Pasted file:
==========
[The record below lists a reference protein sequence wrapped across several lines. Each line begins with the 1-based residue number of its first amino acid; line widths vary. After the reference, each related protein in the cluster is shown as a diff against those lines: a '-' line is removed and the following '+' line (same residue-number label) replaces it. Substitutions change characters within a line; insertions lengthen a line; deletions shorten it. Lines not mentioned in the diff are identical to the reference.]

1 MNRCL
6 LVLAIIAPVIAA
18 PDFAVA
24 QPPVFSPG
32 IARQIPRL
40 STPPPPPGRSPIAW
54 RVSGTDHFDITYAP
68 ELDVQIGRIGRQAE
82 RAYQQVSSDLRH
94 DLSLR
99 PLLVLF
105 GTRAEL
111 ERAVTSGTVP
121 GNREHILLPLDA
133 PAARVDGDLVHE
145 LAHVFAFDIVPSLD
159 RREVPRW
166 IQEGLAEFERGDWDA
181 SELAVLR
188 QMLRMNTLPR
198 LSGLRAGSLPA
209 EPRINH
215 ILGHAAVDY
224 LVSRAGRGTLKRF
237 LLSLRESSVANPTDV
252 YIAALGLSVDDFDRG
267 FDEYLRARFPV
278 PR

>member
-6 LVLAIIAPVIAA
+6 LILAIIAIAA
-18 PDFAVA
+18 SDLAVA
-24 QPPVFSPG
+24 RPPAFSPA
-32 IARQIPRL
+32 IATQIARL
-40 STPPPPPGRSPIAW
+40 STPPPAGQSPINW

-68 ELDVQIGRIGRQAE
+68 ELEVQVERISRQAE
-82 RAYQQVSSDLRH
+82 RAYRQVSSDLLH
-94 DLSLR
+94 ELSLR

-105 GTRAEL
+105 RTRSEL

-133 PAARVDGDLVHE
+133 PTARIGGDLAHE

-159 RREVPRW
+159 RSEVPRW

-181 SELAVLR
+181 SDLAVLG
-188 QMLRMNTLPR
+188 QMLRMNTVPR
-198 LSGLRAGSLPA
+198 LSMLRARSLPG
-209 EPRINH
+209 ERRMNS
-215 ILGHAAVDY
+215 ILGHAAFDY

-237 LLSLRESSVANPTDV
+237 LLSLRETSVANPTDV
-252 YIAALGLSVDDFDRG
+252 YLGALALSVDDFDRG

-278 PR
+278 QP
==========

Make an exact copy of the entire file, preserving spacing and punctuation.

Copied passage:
[The record below lists a reference protein sequence wrapped across several lines. Each line begins with the 1-based residue number of its first amino acid; line widths vary. After the reference, each related protein in the cluster is shown as a diff against those lines: a '-' line is removed and the following '+' line (same residue-number label) replaces it. Substitutions change characters within a line; insertions lengthen a line; deletions shorten it. Lines not mentioned in the diff are identical to the reference.]

1 MNRCL
6 LVLAIIAPVIAA
18 PDFAVA
24 QPPVFSPG
32 IARQIPRL
40 STPPPPPGRSPIAW
54 RVSGTDHFDITYAP
68 ELDVQIGRIGRQAE
82 RAYQQVSSDLRH
94 DLSLR
99 PLLVLF
105 GTRAEL
111 ERAVTSGTVP
121 GNREHILLPLDA
133 PAARVDGDLVHE
145 LAHVFAFDIVPSLD
159 RREVPRW
166 IQEGLAEFERGDWDA
181 SELAVLR
188 QMLRMNTLPR
198 LSGLRAGSLPA
209 EPRINH
215 ILGHAAVDY
224 LVSRAGRGTLKRF
237 LLSLRESSVANPTDV
252 YIAALGLSVDDFDRG
267 FDEYLRARFPV
278 PR

>member
-6 LVLAIIAPVIAA
+6 LILAIIAIAA
-18 PDFAVA
+18 SDLAVA
-24 QPPVFSPG
+24 RPPAFSPA
-32 IARQIPRL
+32 IATQIARL
-40 STPPPPPGRSPIAW
+40 STPPPAGQSPINW

-68 ELDVQIGRIGRQAE
+68 ELEVQVERISRQAE
-82 RAYQQVSSDLRH
+82 RAYRQVSSDLLH
-94 DLSLR
+94 ELSLR

-105 GTRAEL
+105 RTRSEL

-133 PAARVDGDLVHE
+133 PTARIGGDLAHE

-159 RREVPRW
+159 RSEVPRW

-181 SELAVLR
+181 SDLAVLG
-188 QMLRMNTLPR
+188 QMLRMNTVPR
-198 LSGLRAGSLPA
+198 LSMLRARSLPG
-209 EPRINH
+209 ERRMNS
-215 ILGHAAVDY
+215 ILGHAAFDY

-237 LLSLRESSVANPTDV
+237 LLSLRETSVANPTDV
-252 YIAALGLSVDDFDRG
+252 YLGALALSVDDFDRG

-278 PR
+278 QP